Hillary Clinton has just rolled out her most extensive recipe yet for addressing the subprime crisis. The plan, which includes $30 billion to purchase troubled mortgages and for foreclosure auctions, as well as a freeze on foreclosures and interest rates, is striking in two respects: 1) although the plan is wrapped in populist appeals to struggling homeowners (of whom we have many here in Pennsylvania), it seems nearly as attractive to big banks and other lenders; and 2) there’s nary a word about reforming the bankruptcy laws, a much more sensible way to help out homeowners. I suspect these two things may be related.
The connection dates back to the sweeping bankruptcy reforms enacted in 2005, which were the product of extensive lobbying by the financial services industry and which made bankruptcy more difficult for consumer debtors. As devastatingly recounted by Elizabeth Warren in her book (with her daughter), “The Two Income Trap,” Hillary Clinton staunchly opposed the reforms during Bill Clinton’s administration, persuading him to veto them in late 2000. Yet a year later, after her successful Senate campaign, Hillary voted in favor of essentially the same legislation. After joining the Senate, Warren suggests, “it seems that Hillary Clinton could not afford [her earlier] principled position. ... Big banks were now part of Senator Clinton’s constituency. She wanted their support, and they wanted hers.”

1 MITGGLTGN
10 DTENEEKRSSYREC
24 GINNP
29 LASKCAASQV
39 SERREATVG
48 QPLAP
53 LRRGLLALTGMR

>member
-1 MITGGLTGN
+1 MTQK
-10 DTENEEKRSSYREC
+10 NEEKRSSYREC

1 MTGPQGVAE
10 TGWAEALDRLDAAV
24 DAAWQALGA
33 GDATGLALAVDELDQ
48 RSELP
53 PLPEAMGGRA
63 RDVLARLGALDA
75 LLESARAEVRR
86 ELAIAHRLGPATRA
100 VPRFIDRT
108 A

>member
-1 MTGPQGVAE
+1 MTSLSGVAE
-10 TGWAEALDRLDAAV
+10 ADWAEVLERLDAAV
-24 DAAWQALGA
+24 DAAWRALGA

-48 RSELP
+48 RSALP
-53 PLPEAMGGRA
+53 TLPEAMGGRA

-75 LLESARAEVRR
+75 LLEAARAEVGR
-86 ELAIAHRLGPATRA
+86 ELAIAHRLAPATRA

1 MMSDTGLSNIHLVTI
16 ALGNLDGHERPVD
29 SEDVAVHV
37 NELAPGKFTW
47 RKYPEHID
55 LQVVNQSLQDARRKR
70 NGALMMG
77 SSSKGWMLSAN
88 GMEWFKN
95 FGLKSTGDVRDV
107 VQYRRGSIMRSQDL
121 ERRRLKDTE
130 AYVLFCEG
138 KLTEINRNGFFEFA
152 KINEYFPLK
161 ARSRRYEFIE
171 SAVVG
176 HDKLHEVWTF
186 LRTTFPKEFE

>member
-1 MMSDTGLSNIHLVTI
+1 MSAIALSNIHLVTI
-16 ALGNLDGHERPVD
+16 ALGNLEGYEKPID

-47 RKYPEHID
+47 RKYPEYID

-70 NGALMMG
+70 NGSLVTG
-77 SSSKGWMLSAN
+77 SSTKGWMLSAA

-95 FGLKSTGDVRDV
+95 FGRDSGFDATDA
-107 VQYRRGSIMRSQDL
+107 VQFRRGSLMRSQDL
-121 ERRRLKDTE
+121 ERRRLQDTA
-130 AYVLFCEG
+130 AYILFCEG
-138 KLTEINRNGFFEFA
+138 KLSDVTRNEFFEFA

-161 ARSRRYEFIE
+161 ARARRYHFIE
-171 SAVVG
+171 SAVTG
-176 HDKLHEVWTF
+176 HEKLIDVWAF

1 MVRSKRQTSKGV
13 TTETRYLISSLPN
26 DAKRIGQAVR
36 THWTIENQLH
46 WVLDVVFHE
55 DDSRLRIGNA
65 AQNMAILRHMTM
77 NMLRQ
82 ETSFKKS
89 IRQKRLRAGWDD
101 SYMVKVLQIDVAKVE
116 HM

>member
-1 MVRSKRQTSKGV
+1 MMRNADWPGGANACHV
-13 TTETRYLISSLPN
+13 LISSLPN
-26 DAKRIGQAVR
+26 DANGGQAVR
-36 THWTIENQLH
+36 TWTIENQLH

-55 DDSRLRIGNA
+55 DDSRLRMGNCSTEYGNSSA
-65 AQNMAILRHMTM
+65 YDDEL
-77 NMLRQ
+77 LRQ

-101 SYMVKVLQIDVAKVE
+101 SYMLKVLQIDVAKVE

I don’t know if the banks are still whispering in Senator Clinton’s ears, but it is hard to imagine William Jennings Bryan, the patron saint of American populism, proposing a populist rescue package that offers so much for banks to like. The Clinton plan would help out many homeowners, but it would also use federal money to repay the loans, thus directing governmental largesse to lenders whose improvident lending contributed to the crisis.
A real populist appeal would sound a lot more like the old Hillary Clinton, the one who once vowed to resist the entreaties of the big banks. I personally have some gripes with traditional Main Street populism. But as between it and the new Clinton plan, I’ll prefer to honor Bryan’s memory by keeping the pot of gold away from the financial services industry.